6. Satiety: We think we’re in control, but in some ways we’re at the mercy of our microbiome. The balance of bugs in our intestines may influence craving, satiety and appetite via signals to the brain. This is something that I and many followers of the Whole 30 Diet have experienced. We lost weight, not merely because we curtailed our caloric consumption, but rather, because something about the diet attenuated our food cravings.
  7. Obesity: Being overweight is an acknowledged major risk factor for heart disease. Obesity rates have soared in the U.S. over the last 50 years. There may be many reasons: Fast food, refined carbs, sedentary lifestyle, the introduction of high fructose corn syrup and trans-fats—the theories abound. But a salient factor is the introduction of antibiotics into our livestock—they make animals grow fatter, stoking profits of agribusiness. Could it be that the low-level continuous exposure of humans to antibiotics in food has prompted them to become fatter? Some surveys show an astonishing correlation between antibiotic exposure and being overweight!
  8. TMAO: TMAO stands for trimethylamine oxidase. According to some, it may be the new LDL cholesterol, an indicator of heart risk. Carnitine from meat, and choline from dairy products, eggs, and fish are said to be precursors to TMAO; Vegans who avoid these foods have very low TMAO. The problem is, many studies do not demonstrate that consumption of meat, eggs or even full-fat dairy hike the risk of heart disease; And fish consumption is associated with protection from heart disease. So what gives? It’s suspected that whether or not you make TMAO is dependent on bacteria in your GI tract. Some have suggested giving antibiotics to people with high TMAO to lower it, but that’s only a temporary solution, and besides antibiotics have other harmful side effects. Lately, it’s been revealed that resveratrol is very good inhibitor of TMAO synthesis; alternatively, a substance called DMB effectively lowers TMAO, and is a component of healthy Mediterranean Diet foods, especially red wine and extra virgin olive oil. Until the science around TMAO becomes more settled with additional research, I’m not inclined to make a big fuss over it, although I can obtain a special blood test for patients.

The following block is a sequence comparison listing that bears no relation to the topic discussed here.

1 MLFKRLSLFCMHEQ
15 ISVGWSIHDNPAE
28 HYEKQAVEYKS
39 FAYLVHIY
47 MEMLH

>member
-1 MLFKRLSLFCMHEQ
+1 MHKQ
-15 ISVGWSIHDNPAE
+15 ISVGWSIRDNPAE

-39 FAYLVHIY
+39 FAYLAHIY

9. Nutrients: Bacteria in our intestinal tracts actually help us synthesize vitamins like folate and antioxidants like glutathione, which have been shown to be heart-healthy.
  10. Medication disposition: It’s not so much you are what you eat; rather, you are what you absorb. And that goes doubly for medications. Doctors adopt a one-size-fits-all approach to dosing heart drugs, but it turns out their potency may be affected by the composition of the GI tract.
  11. Cholesterol: Bacteria in the gut can act like “Pac-Men,” engulfing cholesterol and sweeping it out of the GI tract. A company called Optibiotix has rolled out a probiotic called LP LDL®️ which purports to lower total cholesterol by up to a whopping 37%, LDL by 14%, while raising HDL by 6.5%. I haven’t had the opportunity to try it yet because it’s just being rolled out in the U.S., but it sounds promising.

So what’s the take-home message for preventing heart disease by fostering a healthy gut? Notwithstanding the encouraging news about LP LDL®️, I wish there was a sure-fire cardio-protective probiotic, but until the advent of such a miracle breakthrough, here are some general tips: 

Eat a low-carb diet rich in plant fiber and beneficial polyphenols; Avoid chemicalized food, artificial sweeteners, and GMOs, which can disturb the microbial balance; Seek antibiotic-free meat, poultry, and eggs; Avoid taking antibiotics and acid-blocking medication unless absolutely necessary; Exercise frequently, which has been shown to improve microbial diversity; Manage your stress, a known risk factor for microbial disruption; and take a high-quality probiotic along with unpasteurized fermented foods like kimchi, sauerkraut, or coconut yogurt.